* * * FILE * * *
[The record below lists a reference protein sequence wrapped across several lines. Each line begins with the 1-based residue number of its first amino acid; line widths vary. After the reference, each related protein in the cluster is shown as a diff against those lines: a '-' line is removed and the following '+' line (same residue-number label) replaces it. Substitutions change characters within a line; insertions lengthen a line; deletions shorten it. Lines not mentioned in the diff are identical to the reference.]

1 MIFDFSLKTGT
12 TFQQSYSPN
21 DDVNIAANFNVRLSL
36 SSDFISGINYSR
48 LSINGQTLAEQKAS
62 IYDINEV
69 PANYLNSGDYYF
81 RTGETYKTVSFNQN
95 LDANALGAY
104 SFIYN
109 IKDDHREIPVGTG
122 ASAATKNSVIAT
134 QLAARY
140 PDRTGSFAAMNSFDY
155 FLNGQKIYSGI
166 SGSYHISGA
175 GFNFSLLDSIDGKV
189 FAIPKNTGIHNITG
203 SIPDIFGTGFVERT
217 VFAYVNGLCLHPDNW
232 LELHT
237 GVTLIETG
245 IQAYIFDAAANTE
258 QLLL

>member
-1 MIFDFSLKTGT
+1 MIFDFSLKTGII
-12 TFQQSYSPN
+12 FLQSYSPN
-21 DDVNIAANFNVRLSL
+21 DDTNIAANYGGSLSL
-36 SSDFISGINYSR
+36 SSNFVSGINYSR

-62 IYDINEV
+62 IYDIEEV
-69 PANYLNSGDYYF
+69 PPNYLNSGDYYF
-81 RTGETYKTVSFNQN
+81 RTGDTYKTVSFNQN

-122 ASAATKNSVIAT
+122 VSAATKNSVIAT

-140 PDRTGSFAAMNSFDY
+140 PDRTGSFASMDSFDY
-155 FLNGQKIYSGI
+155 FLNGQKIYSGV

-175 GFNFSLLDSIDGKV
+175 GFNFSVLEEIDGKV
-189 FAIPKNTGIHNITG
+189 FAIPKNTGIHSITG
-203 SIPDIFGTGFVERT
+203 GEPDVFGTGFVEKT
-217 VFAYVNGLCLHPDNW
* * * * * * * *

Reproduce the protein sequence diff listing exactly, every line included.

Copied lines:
[The record below lists a reference protein sequence wrapped across several lines. Each line begins with the 1-based residue number of its first amino acid; line widths vary. After the reference, each related protein in the cluster is shown as a diff against those lines: a '-' line is removed and the following '+' line (same residue-number label) replaces it. Substitutions change characters within a line; insertions lengthen a line; deletions shorten it. Lines not mentioned in the diff are identical to the reference.]

1 MIFDFSLKTGT
12 TFQQSYSPN
21 DDVNIAANFNVRLSL
36 SSDFISGINYSR
48 LSINGQTLAEQKAS
62 IYDINEV
69 PANYLNSGDYYF
81 RTGETYKTVSFNQN
95 LDANALGAY
104 SFIYN
109 IKDDHREIPVGTG
122 ASAATKNSVIAT
134 QLAARY
140 PDRTGSFAAMNSFDY
155 FLNGQKIYSGI
166 SGSYHISGA
175 GFNFSLLDSIDGKV
189 FAIPKNTGIHNITG
203 SIPDIFGTGFVERT
217 VFAYVNGLCLHPDNW
232 LELHT
237 GVTLIETG
245 IQAYIFDAAANTE
258 QLLL

>member
-1 MIFDFSLKTGT
+1 MIFDFSLKTGII
-12 TFQQSYSPN
+12 FLQSYSPN
-21 DDVNIAANFNVRLSL
+21 DDTNIAANYGGSLSL
-36 SSDFISGINYSR
+36 SSNFVSGINYSR

-62 IYDINEV
+62 IYDIEEV
-69 PANYLNSGDYYF
+69 PPNYLNSGDYYF
-81 RTGETYKTVSFNQN
+81 RTGDTYKTVSFNQN

-122 ASAATKNSVIAT
+122 VSAATKNSVIAT

-140 PDRTGSFAAMNSFDY
+140 PDRTGSFASMDSFDY
-155 FLNGQKIYSGI
+155 FLNGQKIYSGV

-175 GFNFSLLDSIDGKV
+175 GFNFSVLEEIDGKV
-189 FAIPKNTGIHNITG
+189 FAIPKNTGIHSITG
-203 SIPDIFGTGFVERT
+203 GEPDVFGTGFVEKT
-217 VFAYVNGLCLHPDNW